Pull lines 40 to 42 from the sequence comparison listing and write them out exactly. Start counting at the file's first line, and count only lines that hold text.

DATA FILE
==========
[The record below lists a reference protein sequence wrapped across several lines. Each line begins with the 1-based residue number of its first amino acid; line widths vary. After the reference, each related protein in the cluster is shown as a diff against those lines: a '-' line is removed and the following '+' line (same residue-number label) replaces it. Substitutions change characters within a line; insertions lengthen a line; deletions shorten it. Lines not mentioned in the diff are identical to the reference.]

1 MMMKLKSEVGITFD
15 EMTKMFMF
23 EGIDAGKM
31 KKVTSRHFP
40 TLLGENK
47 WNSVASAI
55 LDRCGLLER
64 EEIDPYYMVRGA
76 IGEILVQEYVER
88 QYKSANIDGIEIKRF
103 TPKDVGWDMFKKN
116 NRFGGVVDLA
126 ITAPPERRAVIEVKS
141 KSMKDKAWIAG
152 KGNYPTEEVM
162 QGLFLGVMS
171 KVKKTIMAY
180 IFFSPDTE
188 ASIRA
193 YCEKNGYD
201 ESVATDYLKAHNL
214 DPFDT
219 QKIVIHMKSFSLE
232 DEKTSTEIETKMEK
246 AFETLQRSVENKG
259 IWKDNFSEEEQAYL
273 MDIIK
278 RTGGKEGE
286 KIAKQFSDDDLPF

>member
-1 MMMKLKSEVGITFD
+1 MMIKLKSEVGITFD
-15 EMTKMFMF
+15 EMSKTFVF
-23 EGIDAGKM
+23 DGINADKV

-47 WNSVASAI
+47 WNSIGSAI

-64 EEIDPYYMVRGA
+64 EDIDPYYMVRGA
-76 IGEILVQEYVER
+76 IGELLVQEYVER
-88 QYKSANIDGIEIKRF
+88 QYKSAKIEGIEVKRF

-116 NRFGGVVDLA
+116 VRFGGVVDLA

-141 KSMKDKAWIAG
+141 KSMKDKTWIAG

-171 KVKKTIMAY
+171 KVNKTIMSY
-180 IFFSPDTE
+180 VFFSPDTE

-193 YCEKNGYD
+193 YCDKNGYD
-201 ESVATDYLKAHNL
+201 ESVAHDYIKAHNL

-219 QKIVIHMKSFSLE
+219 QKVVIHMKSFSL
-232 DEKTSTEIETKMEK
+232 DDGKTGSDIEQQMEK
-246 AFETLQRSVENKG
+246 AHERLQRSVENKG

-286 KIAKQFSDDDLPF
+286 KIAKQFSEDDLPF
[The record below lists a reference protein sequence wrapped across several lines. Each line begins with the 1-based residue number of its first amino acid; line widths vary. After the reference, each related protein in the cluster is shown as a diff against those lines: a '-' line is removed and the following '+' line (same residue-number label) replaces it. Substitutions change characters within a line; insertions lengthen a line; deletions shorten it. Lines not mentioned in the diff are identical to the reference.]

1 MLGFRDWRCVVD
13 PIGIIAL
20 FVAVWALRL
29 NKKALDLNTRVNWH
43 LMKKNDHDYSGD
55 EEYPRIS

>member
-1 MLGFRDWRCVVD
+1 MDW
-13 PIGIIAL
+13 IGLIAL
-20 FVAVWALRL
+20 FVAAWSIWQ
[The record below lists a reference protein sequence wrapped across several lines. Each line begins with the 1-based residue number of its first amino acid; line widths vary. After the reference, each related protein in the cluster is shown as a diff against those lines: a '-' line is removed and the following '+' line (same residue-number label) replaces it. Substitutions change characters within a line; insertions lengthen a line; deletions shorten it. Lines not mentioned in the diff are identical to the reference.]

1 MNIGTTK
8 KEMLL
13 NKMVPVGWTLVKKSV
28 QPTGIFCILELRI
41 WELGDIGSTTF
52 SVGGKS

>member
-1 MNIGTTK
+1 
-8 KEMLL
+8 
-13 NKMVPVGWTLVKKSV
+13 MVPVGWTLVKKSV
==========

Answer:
-64 EEIDPYYMVRGA
+64 EDIDPYYMVRGA
-76 IGEILVQEYVER